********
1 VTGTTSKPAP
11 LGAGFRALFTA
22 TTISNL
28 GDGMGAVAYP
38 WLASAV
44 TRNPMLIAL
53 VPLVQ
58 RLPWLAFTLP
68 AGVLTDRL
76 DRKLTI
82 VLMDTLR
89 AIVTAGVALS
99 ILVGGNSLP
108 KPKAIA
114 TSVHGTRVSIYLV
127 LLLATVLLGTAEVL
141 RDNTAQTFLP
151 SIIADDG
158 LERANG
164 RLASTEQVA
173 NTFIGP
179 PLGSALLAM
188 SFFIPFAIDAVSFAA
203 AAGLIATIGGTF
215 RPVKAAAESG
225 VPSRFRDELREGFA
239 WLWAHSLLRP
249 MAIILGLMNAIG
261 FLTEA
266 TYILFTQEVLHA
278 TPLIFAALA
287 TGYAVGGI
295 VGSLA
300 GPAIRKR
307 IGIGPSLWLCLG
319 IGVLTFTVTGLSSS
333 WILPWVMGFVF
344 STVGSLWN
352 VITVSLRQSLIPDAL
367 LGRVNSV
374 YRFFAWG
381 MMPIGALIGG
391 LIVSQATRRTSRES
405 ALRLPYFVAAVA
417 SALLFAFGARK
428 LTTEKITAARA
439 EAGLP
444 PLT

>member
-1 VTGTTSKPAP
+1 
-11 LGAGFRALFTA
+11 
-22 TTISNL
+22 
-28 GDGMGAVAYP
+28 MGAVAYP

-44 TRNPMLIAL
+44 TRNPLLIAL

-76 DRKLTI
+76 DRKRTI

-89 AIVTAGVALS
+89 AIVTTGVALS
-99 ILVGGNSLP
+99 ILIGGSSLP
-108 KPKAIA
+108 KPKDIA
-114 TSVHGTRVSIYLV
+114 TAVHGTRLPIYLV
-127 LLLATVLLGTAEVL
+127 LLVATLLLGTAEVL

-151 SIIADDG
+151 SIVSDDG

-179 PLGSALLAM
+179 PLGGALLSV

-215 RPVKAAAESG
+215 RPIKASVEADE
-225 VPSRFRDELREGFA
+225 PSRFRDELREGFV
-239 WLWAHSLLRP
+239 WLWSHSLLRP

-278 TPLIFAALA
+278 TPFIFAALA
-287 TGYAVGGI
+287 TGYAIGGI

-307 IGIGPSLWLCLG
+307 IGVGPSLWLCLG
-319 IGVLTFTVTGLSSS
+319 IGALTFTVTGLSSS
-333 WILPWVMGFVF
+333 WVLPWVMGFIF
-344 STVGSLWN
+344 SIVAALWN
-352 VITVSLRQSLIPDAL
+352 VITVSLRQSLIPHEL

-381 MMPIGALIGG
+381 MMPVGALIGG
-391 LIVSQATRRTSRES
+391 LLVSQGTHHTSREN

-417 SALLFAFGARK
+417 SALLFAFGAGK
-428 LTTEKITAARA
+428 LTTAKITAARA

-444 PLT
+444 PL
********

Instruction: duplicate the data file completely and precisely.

1 VTGTTSKPAP
11 LGAGFRALFTA
22 TTISNL
28 GDGMGAVAYP
38 WLASAV
44 TRNPMLIAL
53 VPLVQ
58 RLPWLAFTLP
68 AGVLTDRL
76 DRKLTI
82 VLMDTLR
89 AIVTAGVALS
99 ILVGGNSLP
108 KPKAIA
114 TSVHGTRVSIYLV
127 LLLATVLLGTAEVL
141 RDNTAQTFLP
151 SIIADDG
158 LERANG
164 RLASTEQVA
173 NTFIGP
179 PLGSALLAM
188 SFFIPFAIDAVSFAA
203 AAGLIATIGGTF
215 RPVKAAAESG
225 VPSRFRDELREGFA
239 WLWAHSLLRP
249 MAIILGLMNAIG
261 FLTEA
266 TYILFTQEVLHA
278 TPLIFAALA
287 TGYAVGGI
295 VGSLA
300 GPAIRKR
307 IGIGPSLWLCLG
319 IGVLTFTVTGLSSS
333 WILPWVMGFVF
344 STVGSLWN
352 VITVSLRQSLIPDAL
367 LGRVNSV
374 YRFFAWG
381 MMPIGALIGG
391 LIVSQATRRTSRES
405 ALRLPYFVAAVA
417 SALLFAFGARK
428 LTTEKITAARA
439 EAGLP
444 PLT

>member
-1 VTGTTSKPAP
+1 
-11 LGAGFRALFTA
+11 
-22 TTISNL
+22 
-28 GDGMGAVAYP
+28 MGAVAYP

-44 TRNPMLIAL
+44 TRNPLLIAL

-76 DRKLTI
+76 DRKRTI

-89 AIVTAGVALS
+89 AIVTTGVALS
-99 ILVGGNSLP
+99 ILIGGSSLP
-108 KPKAIA
+108 KPKDIA
-114 TSVHGTRVSIYLV
+114 TAVHGTRLPIYLV
-127 LLLATVLLGTAEVL
+127 LLVATLLLGTAEVL

-151 SIIADDG
+151 SIVSDDG

-179 PLGSALLAM
+179 PLGGALLSV

-215 RPVKAAAESG
+215 RPIKASVEADE
-225 VPSRFRDELREGFA
+225 PSRFRDELREGFV
-239 WLWAHSLLRP
+239 WLWSHSLLRP

-278 TPLIFAALA
+278 TPFIFAALA
-287 TGYAVGGI
+287 TGYAIGGI

-307 IGIGPSLWLCLG
+307 IGVGPSLWLCLG
-319 IGVLTFTVTGLSSS
+319 IGALTFTVTGLSSS
-333 WILPWVMGFVF
+333 WVLPWVMGFIF
-344 STVGSLWN
+344 SIVAALWN
-352 VITVSLRQSLIPDAL
+352 VITVSLRQSLIPHEL

-381 MMPIGALIGG
+381 MMPVGALIGG
-391 LIVSQATRRTSRES
+391 LLVSQGTHHTSREN

-417 SALLFAFGARK
+417 SALLFAFGAGK
-428 LTTEKITAARA
+428 LTTAKITAARA

-444 PLT
+444 PL